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U.S. raises treatment of imprisoned Palestinan leader Barghouti with Israel

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The United States and governments in the Middle East have raised the treatment of Marwan Barghouti, one of the most prominent Palestinian political figures imprisoned by Israel, with the Israeli government following allegations from his family and others that he has been physically and psychologically mistreated since the Oct. 7 Hamas attacks.

Barghouti has been imprisoned for more than 20 years, and was convicted of murder in 2004. A leader of the second intifada, Barghouti, now 64, received five life sentences, and Israeli officials said he was a terrorist who ordered suicide bombings against civilian targets. Barghouti, who said in court he had no connection to the attacks, is being held in the Megiddo Prison, a maximum-security facility.

Securing Barghouti’s release is a popular cause among Palestinians who see him as a possible successor to Palestinian Authority leader Mahmoud Abbas. Barghouti has been near the top of Hamas’s list of prisoners it wants Israel to release in exchange for Israeli hostages held in Gaza, according to two Middle Eastern officials who are familiar with the negotiations to secure the release of hostages and a cease-fire. The officials spoke on the condition of anonymity to discuss sensitive diplomacy.

In an interview with The Washington Post, Barghouti’s son, Arab, who is based in the West Bank, said that after Oct. 7, when Hamas attacked southern Israel and killed about 1,200 Israelis, his father was physically assaulted, placed in solitary confinement in darkness for 12 days, and the Israeli national anthem was pumped into his cell “at a very high volume, from around 5 a.m. until midnight, for many days.”

A lawyer who met with Barghouti this week said in a written report to the Barghouti family that he saw bruising over his right eye and that Barghouti showed him bruising on his back and right foot. The lawyer wrote that Barghouti told him that, on March 6, “I was beaten for long minutes all over my body, mainly on the face, back, and legs. The severity of the beating caused me to collapse to the ground, at which point they persisted in striking me until I lost consciousness.”

The Post reviewed a copy of the report. Barghouti’s lawyers declined to comment.

A spokesperson for the Israeli Prison Service said the service “is a law-abiding organization. We have no knowledge of these claims.”

The State Department has not named Barghouti in public statements, but U.S. officials said they are aware of allegations of abuse. The department said in a statement to The Post that it has informed Israel that it must “thoroughly and transparently investigate credible allegations of and ensure accountability for any abuses or violations.” The statement, which the department issued in response to questions about Barghouti, said that Palestinian detainees must be held in “dignified conditions and in accordance with international law.”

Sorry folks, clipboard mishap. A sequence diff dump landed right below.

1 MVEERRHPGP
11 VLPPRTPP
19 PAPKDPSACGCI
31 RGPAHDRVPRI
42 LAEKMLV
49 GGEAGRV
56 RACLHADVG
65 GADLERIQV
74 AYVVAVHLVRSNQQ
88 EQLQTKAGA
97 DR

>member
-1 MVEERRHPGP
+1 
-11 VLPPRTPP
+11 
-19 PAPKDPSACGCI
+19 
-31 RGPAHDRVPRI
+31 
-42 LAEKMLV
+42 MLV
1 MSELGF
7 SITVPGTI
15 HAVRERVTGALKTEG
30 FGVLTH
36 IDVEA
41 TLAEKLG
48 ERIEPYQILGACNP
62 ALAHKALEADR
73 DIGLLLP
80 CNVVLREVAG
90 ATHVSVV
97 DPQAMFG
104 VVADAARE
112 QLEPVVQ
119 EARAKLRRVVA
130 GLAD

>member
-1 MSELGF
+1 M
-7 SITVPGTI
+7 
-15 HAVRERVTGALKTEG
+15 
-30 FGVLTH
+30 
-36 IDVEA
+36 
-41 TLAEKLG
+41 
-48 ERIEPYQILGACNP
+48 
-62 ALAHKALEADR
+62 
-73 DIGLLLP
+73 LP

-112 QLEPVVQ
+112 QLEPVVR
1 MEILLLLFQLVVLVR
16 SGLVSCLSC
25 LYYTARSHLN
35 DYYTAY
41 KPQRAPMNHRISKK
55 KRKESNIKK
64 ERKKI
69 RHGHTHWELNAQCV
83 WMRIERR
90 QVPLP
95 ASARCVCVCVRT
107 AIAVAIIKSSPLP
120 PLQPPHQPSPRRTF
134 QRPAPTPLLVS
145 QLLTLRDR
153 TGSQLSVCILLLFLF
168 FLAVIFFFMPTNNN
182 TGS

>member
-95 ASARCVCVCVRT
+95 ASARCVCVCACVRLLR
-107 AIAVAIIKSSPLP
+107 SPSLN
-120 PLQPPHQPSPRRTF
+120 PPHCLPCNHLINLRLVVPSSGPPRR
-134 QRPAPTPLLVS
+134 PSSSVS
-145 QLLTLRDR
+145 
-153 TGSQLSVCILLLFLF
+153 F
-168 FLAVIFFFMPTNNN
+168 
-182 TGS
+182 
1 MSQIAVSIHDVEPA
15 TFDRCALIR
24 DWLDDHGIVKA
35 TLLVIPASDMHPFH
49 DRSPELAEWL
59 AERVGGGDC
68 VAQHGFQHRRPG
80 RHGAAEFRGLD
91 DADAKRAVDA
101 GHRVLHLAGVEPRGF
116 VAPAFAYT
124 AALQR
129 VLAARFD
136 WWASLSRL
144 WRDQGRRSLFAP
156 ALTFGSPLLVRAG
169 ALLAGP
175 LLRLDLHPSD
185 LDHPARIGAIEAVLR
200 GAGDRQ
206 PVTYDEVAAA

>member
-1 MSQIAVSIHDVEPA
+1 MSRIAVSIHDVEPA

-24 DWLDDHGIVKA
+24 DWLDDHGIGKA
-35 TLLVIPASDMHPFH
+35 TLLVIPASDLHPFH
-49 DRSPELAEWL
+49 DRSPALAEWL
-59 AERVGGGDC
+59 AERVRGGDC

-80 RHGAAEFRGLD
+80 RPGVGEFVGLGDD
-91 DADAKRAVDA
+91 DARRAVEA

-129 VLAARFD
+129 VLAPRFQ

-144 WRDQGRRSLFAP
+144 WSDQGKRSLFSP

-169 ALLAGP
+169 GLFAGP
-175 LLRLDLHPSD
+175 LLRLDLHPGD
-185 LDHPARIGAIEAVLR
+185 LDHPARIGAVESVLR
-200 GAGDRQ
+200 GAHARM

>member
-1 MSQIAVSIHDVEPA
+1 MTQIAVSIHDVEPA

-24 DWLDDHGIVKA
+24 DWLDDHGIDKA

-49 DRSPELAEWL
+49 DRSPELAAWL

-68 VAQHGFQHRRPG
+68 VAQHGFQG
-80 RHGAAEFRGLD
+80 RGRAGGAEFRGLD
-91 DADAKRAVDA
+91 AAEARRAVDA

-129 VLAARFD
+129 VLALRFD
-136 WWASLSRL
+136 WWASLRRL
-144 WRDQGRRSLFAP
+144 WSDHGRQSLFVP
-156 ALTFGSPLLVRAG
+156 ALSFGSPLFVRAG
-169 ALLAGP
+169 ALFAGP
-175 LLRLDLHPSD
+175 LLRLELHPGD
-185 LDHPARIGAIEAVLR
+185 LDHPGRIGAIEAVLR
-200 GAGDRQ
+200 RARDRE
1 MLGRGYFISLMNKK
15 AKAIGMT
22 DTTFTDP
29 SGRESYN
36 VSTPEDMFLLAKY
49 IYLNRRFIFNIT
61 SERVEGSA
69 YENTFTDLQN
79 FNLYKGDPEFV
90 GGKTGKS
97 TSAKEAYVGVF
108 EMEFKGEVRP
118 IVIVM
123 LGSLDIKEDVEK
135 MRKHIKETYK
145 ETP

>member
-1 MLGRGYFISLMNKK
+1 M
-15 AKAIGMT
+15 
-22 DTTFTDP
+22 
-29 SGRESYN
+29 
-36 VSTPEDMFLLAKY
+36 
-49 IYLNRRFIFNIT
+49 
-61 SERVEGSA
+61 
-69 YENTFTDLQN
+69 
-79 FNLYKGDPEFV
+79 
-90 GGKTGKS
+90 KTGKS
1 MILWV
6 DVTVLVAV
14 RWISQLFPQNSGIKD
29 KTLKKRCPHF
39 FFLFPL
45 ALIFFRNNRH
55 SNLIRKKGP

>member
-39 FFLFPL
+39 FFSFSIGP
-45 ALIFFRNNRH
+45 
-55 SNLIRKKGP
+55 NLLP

Itamar Ben Gvir, the far-right minister of national security in the government of Israeli Prime Minister Benjamin Netanyahu, has since the Oct. 7 attacks barred the International Committee for the Red Cross, as well as family members, from visiting the roughly 9,000 Palestinian prisoners and security detainees in custody of the Israeli Prison Service. The ICRC’s last publicly recorded visit with Barghouti was in November 2017, months after he finished a 24-day hunger strike.

“We have continuously asked to resume our visits, as they are central not just to our mission in Israel and the Occupied Territories but because they are a lifeline for the detainees and their family,” said Jessica Moussan, a spokeswoman for the ICRC.

During a visit to Israel on Friday, Secretary of State Antony Blinken told Israel’s war cabinet that it should allow the ICRC access to detainees, said a senior State Department official, who spoke on the condition of anonymity to discuss Blinken’s closed-door discussions. Israeli rights groups submitted a Supreme Court petition to the same end on Feb 24.

An Israeli diplomatic official, who spoke on the condition of anonymity to discuss the matter, denied any knowledge of the mistreatment of Barghouti: “We have laws in our country; such behavior is not permitted and won’t be condoned if indeed proven to be true.”

The two Middle Eastern officials, who represent different governments, said they had received reports about the worsening situation of some Palestinian prisoners, including Barghouti, at the same time they were receiving reports about the harsh treatment of Israeli hostages in Hamas captivity.

“It was communicated to the Israeli government that any bad treatment of Palestinian prisoners would give Hamas a bigger excuse to treat Israeli hostages worse than they are being treated already,” said one of the officials. “It’s a vicious circle.”

Sen. Chris Van Hollen (D-Md.), a member of the Senate Foreign Relations Committee, said the United States should specifically warn Israel about its treatment of Barghouti.

“The Biden administration should make it very clear to the Netanyahu government that if Barghouti is harmed or killed in prison, it would throw gas on a raging fire,” he said in an interview. “Barghouti is probably the most popular Palestinian leader. That’s true in the West Bank and in Gaza.”

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